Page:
United States District Court, S.D. Illinois
P.J. THOMPSON, a Minor, by his next of kin, his mother CARLIE WILLIS and father TYLER THOMPSON, and CARLIE WILLIS, Individually, Plaintiffs,
UNITED STATES OF AMERICA and SOUTHERN ILLINOIS HOSPITAL SERVICES d/b/a MEMORIAL HOSPITAL OF CARBONDALE, Defendants.
ORDER TO SHOW CAUSE
J. Rosenstengel Chief U.S. District Judge.
Court is aware of the pending motion to dismiss that was
filed by Defendant Southern Illinois Hospital Services
(“SIHS”) when this case was proceeding before
Judge Michael J. Reagan (Doc. 13). In March 2019, Judge
Reagan retired, and this case was transferred to the
undersigned. In the course of reviewing the arguments set
forth in the pending motion to dismiss, the undersigned has
reviewed the jurisdictional allegations in the Complaint to
confirm that subject-matter jurisdiction exists and finds
them to be insufficient.
specific challenges to a Court's subject-matter
jurisdiction may be raised by the parties, the Court also has
an independent obligation to determine whether it has
subject-matter jurisdiction over a given case. Ruhrgas AG
v. Marathon Oil Co., 526 U.S. 574, 583 (1999); see
also Ricketts v. Midwest National Bank, 874 F.2d 1177,
1181 (holding that a district court's obligation to
review its own jurisdiction exists independent of assertions
from parties). Pursuant to Rule 12(h)(3) of the Federal Rules
of Civil Procedure, “[i]f the court determines at any
time that it lacks subject-matter jurisdiction, the court
must dismiss the action.”
August 20, 2018, Plaintiffs filed a Complaint in this Court
alleging a medical negligence action arising under the
Federal Tort Claims Act (“FTCA”) Ch 646, 62 Stat.
929 (1948) (Doc. 2, p. 2). Plaintiffs' Complaint
conclusively asserts that “[t]his Court has
subject-matter jurisdiction over Dr. Paul J. Cruz, M.D. and
Christopher Greater Area Rural Health Planning Corporation
(“CGRHPC”) pursuant to federal question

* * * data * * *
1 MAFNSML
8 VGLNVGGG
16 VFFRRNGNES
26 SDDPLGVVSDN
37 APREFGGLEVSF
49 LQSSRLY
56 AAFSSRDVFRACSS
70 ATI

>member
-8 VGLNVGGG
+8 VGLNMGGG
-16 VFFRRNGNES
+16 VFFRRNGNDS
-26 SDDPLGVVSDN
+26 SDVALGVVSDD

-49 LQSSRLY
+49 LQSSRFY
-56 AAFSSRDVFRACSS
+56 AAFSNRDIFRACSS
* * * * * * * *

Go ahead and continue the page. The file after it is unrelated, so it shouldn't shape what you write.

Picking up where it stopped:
jurisdiction, 28 U.S.C. § 1331, 28 U.S.C. § 2671
et. seq., commonly known as the Federal Tort Claims
Act” (Id.). Plaintiffs do not specifically
name Dr. Cruz or CGRHPC as defendants, presumably because the
Federal Tort Claims Act functionally substitutes the United
States of America (“USA”) as a defendant for
certain entities, and employees that are deemed to be federal
employees for purposes of certain tort actions
(Id.). Plaintiffs' Complaint also asserts
supplemental jurisdiction over SIHS pursuant to 28 U.S.C.
§ 1367(a) because the claims asserted form part of the
same constitutional case or controversy as the claims brought
against “the United States' defendants”
Complaint asserts claims against the United States and SIHS
based on medical care and treatment rendered to Plaintiff
Carlie Thompson, and her son, P.J. Thompson, during his
birth. Plaintiffs have attached to their Complaint two
affidavits providing expert medical testimony generally
establishing the standard of care and Defendants'
deviation from that standard (Doc. 2-1, 2-2).
of 224 of the Public Health Service Act provides that certain
federally funded entities and their employees are deemed
federal employees for the purpose of certain tort actions,
including medical malpractice claims. 42 U.S.C. § 233.
Any such claims are considered to be claims under the FTCA
for which there is exclusive federal jurisdiction.
Id. The statute provides in pertinent part:
(a) Exclusiveness of remedy.
The remedy against the United States … for damage for
personal injury . . . resulting from the performance of
medical, surgical, dental, or related functions, including
the conduct of clinical studies or investigation, by any
commissioned officer or employee of the Public Health Service
while acting within the scope of his office or employment,
shall be exclusive of any other civil action or proceeding by
reason of the same subject-matter against the officer or
employee (or his estate) whose act or omission gave rise to
(g) Exclusivity of remedy against the United States for
entities deemed Public Health Service employees; coverage for
services furnished to individuals other than center patients;
application process; subrogation of medical malpractice
claims; applicable period; entity and contractor defined.
(1)(A) For purposes of this section and subject to the
approval by the Secretary of an application under
subparagraph (D), an entity described in paragraph (4), and
any officer, governing board member, or employee of such an
entity, and any contractor of such an entity who is a
physician or other licensed or certified health care
practitioner (subject to paragraph (5)), shall be deemed to
be an employee of the Public Health Service for a calendar
year that begins during a fiscal year for which a transfer
was made under subsection (k)(3) (subject to paragraph
42 U.S.C. § 233.
Secretary of Health and Human Services issued regulations
clarifying coverage under § 233(g), including when a
funded entity begins to be covered and what acts and
omissions are covered. The regulations provide:
6.5 Deeming process for eligible entities.
Eligible entities will be covered by this part only on and
after the effective date of a determination by the Secretary
that they meet the requirements of section 224(h) of the Act.
In making such determination, the Secretary will receive such